The Art of Feminism

Last week, I almost walked into Gloria Steinem’s office.feminist t-shirts Well, almost.

See, I was wandering around Seattle taking pictures of people when I came across a couple of stylish guys in front of an art gallery. I asked to take their picture, and they kindly obliged.

What I neglected to do was enter the gallery and check out the exhibit. When I arrived home I went to the gallery’s site and found, to my surprise, their current show is a feminist retrospective titled “Art and Artifacts from the Office of Gloria Steinem.”

Needless to say, I returned to Form/Space Atelier the following week to see what I had missed. The gallery is a small space, tucked into the lobby of the Low Income Housing Institute. The exhibit includes objects gifted to the gallery by the office of Gloria Steinem. It was as much a gallery as it was a museum.

An installation piece at the entry displayed an old typewriter with a seemingly endless roll of paper feeding through it—and I’m sure that’s how it felt to begin letter-writing campaigns—an endless job. The piece included two chairs with two coats hanging over them—to me, that represented the collaborative nature of the office.

letter to Jesse JacksonI saw copies of letters Gloria Steinem wrote to people such as Jesse Jackson, and I saw prints of the iconic power stance of Steinem and Dorothy Pitman. Seeing the two women, whose backgrounds are very different, working together at the intersection of civil rights, women’s rights, and community activism helped me see the feminist movement as more inclusive than people give it credit. It reminded me that women’s rights are important to everyone and the results benefit the community—and country—as a whole.

As a quick primer, Steinem and Pitman cofounded the Women’s Action Alliance in 1971 and are longtime friends and speaking partners. They both work tirelessly to fight sexism, racism and classism.

Dorothy Pitman Hughes is a writer, speaker, activist and a lifelong champion for women, children and families. She organized the first battered women’s shelter in New York City.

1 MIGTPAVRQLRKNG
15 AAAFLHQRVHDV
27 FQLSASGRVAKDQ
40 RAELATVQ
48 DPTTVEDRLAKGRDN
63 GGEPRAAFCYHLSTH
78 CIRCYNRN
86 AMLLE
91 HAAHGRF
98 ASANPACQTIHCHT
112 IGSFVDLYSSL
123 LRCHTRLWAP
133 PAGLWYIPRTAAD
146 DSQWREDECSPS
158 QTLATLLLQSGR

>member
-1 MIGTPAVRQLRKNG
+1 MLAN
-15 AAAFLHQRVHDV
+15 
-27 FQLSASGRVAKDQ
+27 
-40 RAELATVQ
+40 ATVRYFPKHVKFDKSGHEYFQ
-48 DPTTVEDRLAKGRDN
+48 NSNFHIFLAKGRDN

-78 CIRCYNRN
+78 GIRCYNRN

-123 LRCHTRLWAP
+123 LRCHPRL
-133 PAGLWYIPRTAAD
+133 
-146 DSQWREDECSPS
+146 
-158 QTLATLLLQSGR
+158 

Gloria Steinem is a writer and best-selling author, lecturer, editor, feminist activist and organizer, and co-founder of Ms. magazine.

I’m glad I had a chance for a do-over. I went back to see what I missed the first time I walked past the gallery. The experience reminded me to keep my eyes open and see the signs of art and feminism and community collaboration that are all around me.

The show runs through April 17th.

This is a fifth group post organized by the Feminist Fashion Bloggers. To see what others wrote, check out their posts.

Sources: “Q&A with Author and Activist Dorothy Pitman Hughes” by Cristin Wilson, Jan 27, 2011


Filed under Art, Feminism

14 responses to “The Art of Feminism

  1. I just wanted everyone who posted to know the exhibit was a tremendous critical success! If anyone is interested in continuing the dialog, I suggest a move to snail mail. Send a postcard to the gallery, Form/Space Atelier, 2407 1st Avenue, Seattle, WA, 98121-1311, we will send you a reply with keepsakes from the exhibit and more!

    Thank you everyone who commented in support of the exhibit. Form/Space Atelier is very grateful.



  2. Oh how awesome! I love that a gallery did this.

    A quick brag: I’ve met her. She came into the place I was interning for a meeting, and of course the other interns and I were googly-eyed. When I dashed out for lunch afterward, she was waiting at the elevator bank. I sort of was freaking out BECAUSE IT WAS GLORIA FREAKIN’ STEINEM but she was totally cool and put me at ease. (I’m sure she’s used to it from wee feminists.) I tried to explain away my nerves by saying I was hungry because I hadn’t had a good breakfast, and she suggested that I make protein shakes in the morning with powdered protein, like she did. So, yes, in a way I’ve gotten a diet tip from Gloria Steinem.

    • So cool! Thanks for sharing. I get all shy when I meet someone I admire. I just can’t think of anything intelligent to say. I’m glad you got up the nerve (and got nutritious information from her).

  3. Jean, thank you for the excellent report! I am very grateful for your inquiry. Keep up the good work, your eye seems to be hungry for most interesting phenomena.


    Paul K. Pauper

    • Oh, thank YOU! I really appreciate the time you took showing me the exhibit. I hope lots of other people get to see it! I’m looking forward to your other shows.

      • Jean,

        We are on the Belltown Artwalk, I strongly encourage you to visit the gallery each THIRD THURSDAY for our vernissages. Always a great time to meet the artist exhibiting, and have a expanded dialogue about the objects and concepts intervening in the spaces of Form/Space Atelier.

        Until then,

        Your New Friend,


  4. What a lucky treat! So glad you went back!

  5. That sounds like a great exhibition/gallery! glad you found it, and in such an accidental way!

  6. This was a bit of synchronicity…and in my conversations with other women this week, I have realized how the massive amount of work these women did is now taken for granted by too many American women.

  7. Oh, I would have loved to have seen that exhibit! I’m glad you were able to get back to the gallery to check it out!

  8. Thank you one and all for the favorable comments! The exhibit ends April 17, visit us Wednesday through Saturday 12-4PM. Stop in!


  9. Sounds like a fascinating exhibition – wish it would cross the pond! I’d love to see more like this, just to remind everyone what an incredible amount of effort certain women invested to get us to this point.

  10. A quick reminder, Belltown artwalk is Second Friday:

    -Paul Kuniholm Pauper

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